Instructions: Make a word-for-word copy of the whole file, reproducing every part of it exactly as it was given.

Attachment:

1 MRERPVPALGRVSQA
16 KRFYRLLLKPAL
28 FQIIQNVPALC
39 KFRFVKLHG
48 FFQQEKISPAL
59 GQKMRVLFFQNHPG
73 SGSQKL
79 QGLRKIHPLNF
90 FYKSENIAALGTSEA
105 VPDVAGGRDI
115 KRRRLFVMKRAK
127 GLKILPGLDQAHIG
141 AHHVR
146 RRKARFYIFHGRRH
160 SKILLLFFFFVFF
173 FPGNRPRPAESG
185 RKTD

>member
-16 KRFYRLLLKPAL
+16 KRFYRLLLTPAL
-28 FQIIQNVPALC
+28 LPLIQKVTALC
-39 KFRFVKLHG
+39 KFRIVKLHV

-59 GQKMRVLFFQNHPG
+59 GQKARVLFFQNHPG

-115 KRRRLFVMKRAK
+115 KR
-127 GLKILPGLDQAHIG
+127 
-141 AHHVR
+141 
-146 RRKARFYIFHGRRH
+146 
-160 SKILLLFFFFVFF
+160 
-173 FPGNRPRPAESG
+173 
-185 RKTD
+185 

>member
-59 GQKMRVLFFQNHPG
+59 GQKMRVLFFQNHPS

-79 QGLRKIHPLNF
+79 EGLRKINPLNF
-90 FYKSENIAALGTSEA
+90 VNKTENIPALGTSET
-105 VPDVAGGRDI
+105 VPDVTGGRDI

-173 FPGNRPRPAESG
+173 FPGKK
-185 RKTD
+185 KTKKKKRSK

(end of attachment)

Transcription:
1 MRERPVPALGRVSQA
16 KRFYRLLLKPAL
28 FQIIQNVPALC
39 KFRFVKLHG
48 FFQQEKISPAL
59 GQKMRVLFFQNHPG
73 SGSQKL
79 QGLRKIHPLNF
90 FYKSENIAALGTSEA
105 VPDVAGGRDI
115 KRRRLFVMKRAK
127 GLKILPGLDQAHIG
141 AHHVR
146 RRKARFYIFHGRRH
160 SKILLLFFFFVFF
173 FPGNRPRPAESG
185 RKTD

>member
-16 KRFYRLLLKPAL
+16 KRFYRLLLTPAL
-28 FQIIQNVPALC
+28 LPLIQKVTALC
-39 KFRFVKLHG
+39 KFRIVKLHV

-59 GQKMRVLFFQNHPG
+59 GQKARVLFFQNHPG

-115 KRRRLFVMKRAK
+115 KR
-127 GLKILPGLDQAHIG
+127 
-141 AHHVR
+141 
-146 RRKARFYIFHGRRH
+146 
-160 SKILLLFFFFVFF
+160 
-173 FPGNRPRPAESG
+173 
-185 RKTD
+185 

>member
-59 GQKMRVLFFQNHPG
+59 GQKMRVLFFQNHPS

-79 QGLRKIHPLNF
+79 EGLRKINPLNF
-90 FYKSENIAALGTSEA
+90 VNKTENIPALGTSET
-105 VPDVAGGRDI
+105 VPDVTGGRDI

-173 FPGNRPRPAESG
+173 FPGKK
-185 RKTD
+185 KTKKKKRSK